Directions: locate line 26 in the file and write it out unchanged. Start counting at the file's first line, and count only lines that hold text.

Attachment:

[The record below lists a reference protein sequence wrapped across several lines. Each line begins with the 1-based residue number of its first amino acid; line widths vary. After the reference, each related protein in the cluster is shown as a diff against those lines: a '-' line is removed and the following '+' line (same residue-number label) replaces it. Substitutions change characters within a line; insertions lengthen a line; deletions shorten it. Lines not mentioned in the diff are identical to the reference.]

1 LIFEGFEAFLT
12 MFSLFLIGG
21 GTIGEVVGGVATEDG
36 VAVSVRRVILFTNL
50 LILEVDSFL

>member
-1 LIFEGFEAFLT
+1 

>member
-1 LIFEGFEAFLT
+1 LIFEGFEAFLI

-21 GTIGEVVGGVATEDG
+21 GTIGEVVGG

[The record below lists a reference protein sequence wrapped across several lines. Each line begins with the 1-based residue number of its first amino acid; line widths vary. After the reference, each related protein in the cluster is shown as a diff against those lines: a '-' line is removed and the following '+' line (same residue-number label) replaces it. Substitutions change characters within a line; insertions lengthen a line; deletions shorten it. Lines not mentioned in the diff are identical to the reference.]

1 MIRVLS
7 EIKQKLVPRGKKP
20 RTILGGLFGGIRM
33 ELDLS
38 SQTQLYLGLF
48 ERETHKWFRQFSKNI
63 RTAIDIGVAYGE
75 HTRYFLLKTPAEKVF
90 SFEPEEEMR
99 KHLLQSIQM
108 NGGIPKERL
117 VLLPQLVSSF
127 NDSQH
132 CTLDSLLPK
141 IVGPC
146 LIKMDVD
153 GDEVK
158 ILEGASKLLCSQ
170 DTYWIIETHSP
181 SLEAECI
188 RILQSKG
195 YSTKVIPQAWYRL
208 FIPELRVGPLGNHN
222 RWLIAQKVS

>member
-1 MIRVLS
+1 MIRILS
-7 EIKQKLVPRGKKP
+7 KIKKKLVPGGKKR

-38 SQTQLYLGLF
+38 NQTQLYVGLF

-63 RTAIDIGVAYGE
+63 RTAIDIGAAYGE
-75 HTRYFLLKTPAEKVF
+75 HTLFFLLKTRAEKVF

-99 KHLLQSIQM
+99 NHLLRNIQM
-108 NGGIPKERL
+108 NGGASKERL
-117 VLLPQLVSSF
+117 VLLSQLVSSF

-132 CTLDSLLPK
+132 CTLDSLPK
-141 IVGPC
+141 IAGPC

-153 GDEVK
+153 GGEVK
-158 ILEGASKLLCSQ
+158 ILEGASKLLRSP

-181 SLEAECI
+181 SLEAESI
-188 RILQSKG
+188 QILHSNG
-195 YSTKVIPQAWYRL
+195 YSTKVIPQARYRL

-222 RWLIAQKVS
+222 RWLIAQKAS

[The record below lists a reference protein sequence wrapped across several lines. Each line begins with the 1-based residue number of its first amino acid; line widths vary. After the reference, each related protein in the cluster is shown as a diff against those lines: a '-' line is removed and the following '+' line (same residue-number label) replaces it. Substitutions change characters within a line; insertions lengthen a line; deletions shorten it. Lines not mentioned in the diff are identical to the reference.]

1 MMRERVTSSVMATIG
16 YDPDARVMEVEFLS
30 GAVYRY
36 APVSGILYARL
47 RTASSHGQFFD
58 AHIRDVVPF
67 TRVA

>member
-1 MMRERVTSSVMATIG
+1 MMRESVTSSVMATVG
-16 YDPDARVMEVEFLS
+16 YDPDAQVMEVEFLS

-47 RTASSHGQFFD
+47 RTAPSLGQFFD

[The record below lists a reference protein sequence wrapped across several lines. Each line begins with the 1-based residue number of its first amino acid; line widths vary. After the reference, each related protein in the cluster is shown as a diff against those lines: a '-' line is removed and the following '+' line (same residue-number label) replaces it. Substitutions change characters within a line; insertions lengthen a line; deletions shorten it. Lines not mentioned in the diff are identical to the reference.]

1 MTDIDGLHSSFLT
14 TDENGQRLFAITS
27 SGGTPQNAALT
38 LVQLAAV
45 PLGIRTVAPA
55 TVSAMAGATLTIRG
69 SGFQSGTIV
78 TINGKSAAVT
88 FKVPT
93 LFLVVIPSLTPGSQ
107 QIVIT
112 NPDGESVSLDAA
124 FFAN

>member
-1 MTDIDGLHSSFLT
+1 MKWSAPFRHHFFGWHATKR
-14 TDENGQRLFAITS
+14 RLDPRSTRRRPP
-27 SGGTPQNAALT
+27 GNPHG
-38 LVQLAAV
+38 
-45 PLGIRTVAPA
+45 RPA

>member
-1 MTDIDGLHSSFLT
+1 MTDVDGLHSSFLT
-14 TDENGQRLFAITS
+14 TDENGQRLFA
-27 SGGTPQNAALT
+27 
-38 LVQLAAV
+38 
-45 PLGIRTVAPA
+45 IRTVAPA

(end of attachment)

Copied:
108 NGGIPKERL